On 6 May, Jammu and Kashmir voted in the final leg of the state’s five-phase Lok Sabha elections. The state has six parliamentary constituencies, and for the first time in its history, polling for Anantnag—a constituency in south Kashmir comprising the four districts of Kulgam, Pulwama, Shopian and Anantnag—was spread out over three phases, due to security concerns. Since 2014, south Kashmir has witnessed a massive upsurge in home-grown militant activity. The regular gunfights here, between security forces and militants, seem to follow a script. Locals assemble in raucous crowds and march straight to the security fortifications, allowing trapped militants to escape. By the time the gunfights are over, houses in which militants sought shelter are burnt wrecks, accompanied by significant civilian casualties. Given this backdrop, between 22 April and 13 May, I travelled to Pulwama and Shopian to gauge the reaction of voters to the electoral process.
The numbers tell the story—Anantnag recorded an abysmal 8.76 percent voter turnout. And according to the locals, this virtual boycott was mostly voluntary. There is a pervasive fear in south Kashmir that the region might careen into a long haul of violence if the Bharatiya Janata Party retains power at the centre. In 2014, the BJP had formed the state government for the first time in Jammu and Kashmir, in coalition with the People’s Democratic Party. The combination of state and central control allowed the BJP to implement its security doctrine— pioneered by Ajit Doval, the incumbent Prime Minister Narendra Modi’s national security advisor. Doval’s doctrine, first laid out during a 2010 lecture, is a hard-line stance that the NSA summed up as: “In the game of power the ultimate justice lies with the one who is strong.” It brought the region to a tipping point last year and made 2018 the worst in terms of causalities in a decade. Siddiq Wahid, a fellow at the Centre for Policy Research in Delhi, told me, “The poll participation has already revealed the frightening detachment among Kashmiris. They have articulated a very clear message that elections mean nothing to them.” He added that Kashmiris were uncertain what would happen post-elections, “but it certainly is not going to be positive.”
On 22 April, I travelled to the town of Pulwama, which was scheduled to vote the next day. During the journey aboard the heavy motor vehicles that ply in the region, I attempted to strike a conversation with a fellow passenger about the elections, but was met with silence. When all the passengers had alighted, the driver told me, “He probably thought you are a cop. This area is full of sleuths who report to police and army,” and added that nobody would tell me “if they are voting or not.” In the town’s market, a 22-year-old who owns a mobile phone store agreed to speak to me on the condition of anonymity. I asked him if he would vote. “Never, I cannot deceive the ideals of our martyrs,” he said, referring to militants killed in gunfights. “Every vote cast is a vote to people who legitimise Indian rule over us.”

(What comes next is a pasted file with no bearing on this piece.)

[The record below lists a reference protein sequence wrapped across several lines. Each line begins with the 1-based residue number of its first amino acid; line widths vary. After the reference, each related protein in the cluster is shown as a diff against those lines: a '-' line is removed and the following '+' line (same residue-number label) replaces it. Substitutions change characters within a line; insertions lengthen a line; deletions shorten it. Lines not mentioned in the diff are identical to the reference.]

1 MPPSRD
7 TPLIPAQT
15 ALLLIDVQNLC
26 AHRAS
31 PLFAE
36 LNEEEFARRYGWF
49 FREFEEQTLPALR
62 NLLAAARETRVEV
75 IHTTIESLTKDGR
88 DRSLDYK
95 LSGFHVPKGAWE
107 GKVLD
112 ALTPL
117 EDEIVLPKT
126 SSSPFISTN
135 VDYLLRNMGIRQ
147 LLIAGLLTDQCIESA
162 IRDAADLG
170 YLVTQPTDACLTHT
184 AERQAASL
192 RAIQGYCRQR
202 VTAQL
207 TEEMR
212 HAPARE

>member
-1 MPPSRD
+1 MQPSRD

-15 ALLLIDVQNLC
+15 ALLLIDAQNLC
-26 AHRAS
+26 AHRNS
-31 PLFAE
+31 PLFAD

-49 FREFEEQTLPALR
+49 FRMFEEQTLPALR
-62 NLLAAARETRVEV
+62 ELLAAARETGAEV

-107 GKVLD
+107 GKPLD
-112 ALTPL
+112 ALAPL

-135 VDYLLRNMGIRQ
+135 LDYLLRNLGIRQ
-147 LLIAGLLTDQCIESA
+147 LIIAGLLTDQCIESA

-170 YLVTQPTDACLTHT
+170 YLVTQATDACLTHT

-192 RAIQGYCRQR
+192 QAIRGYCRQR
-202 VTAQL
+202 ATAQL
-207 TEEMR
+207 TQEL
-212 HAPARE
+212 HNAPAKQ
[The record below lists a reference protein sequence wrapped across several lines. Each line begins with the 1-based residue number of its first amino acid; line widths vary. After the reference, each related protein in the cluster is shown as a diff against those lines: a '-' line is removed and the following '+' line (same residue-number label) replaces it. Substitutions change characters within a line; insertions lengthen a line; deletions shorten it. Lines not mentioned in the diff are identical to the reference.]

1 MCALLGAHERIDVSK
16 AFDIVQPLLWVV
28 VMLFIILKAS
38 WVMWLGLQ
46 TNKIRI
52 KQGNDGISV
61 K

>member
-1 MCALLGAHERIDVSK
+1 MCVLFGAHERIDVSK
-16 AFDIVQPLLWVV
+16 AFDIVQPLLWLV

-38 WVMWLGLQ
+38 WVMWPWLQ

Pulwama—the site of the 14 February attack on a CRPF convoy that made international headlines—and its surrounding region of south Kashmir has borne the brunt of the state-wide crackdown that followed the attack. On 19 February, the union ministry of information and broadcasting asked the state administration to flag “resistance art” in the region. “It has been learnt that in Kashmir valley, there is an emerging trend of using different types of art to shape and promote an anti-India narrative,” stated the order. This was followed by a co-ordinated crackdown on separatist individuals and groups in the state via the Enforcement Directorate, the National Investigation Agency, the Jammu and Kashmir police and the income-tax department.
It began with a ban on the Jama’at-e-Islami Jammu and Kashmir—a socio-religious organisation that pursues the political agenda of complete autonomy for the state. Then, on 16 March, the state police released a list of 650 school teachers from across the state, who were suspected of “militancy related” activities. The list was complemented by an order that allowed a state-government drive against its employees whose “close relatives or extended family members are involved in separatist politics, militancy, cases of stone-throwing or have been linked to Jama’at.” On 22 March, the home ministry outlawed the separatist leader Yasin Malik’s Jammu and Kashmir Liberation Front. On 30 March, Satya Pal Malik, the governor of the state, formed a multi-disciplinary terror-monitoring group with a mandate to target “militant sympathisers” among “government employees, including teachers, who are providing covert or overt support to militant activities.” Subsequently, on April 18, the state government warned its employees against associating, directly or indirectly, with “unlawful associations” referring to the Jama’at and the JKLF.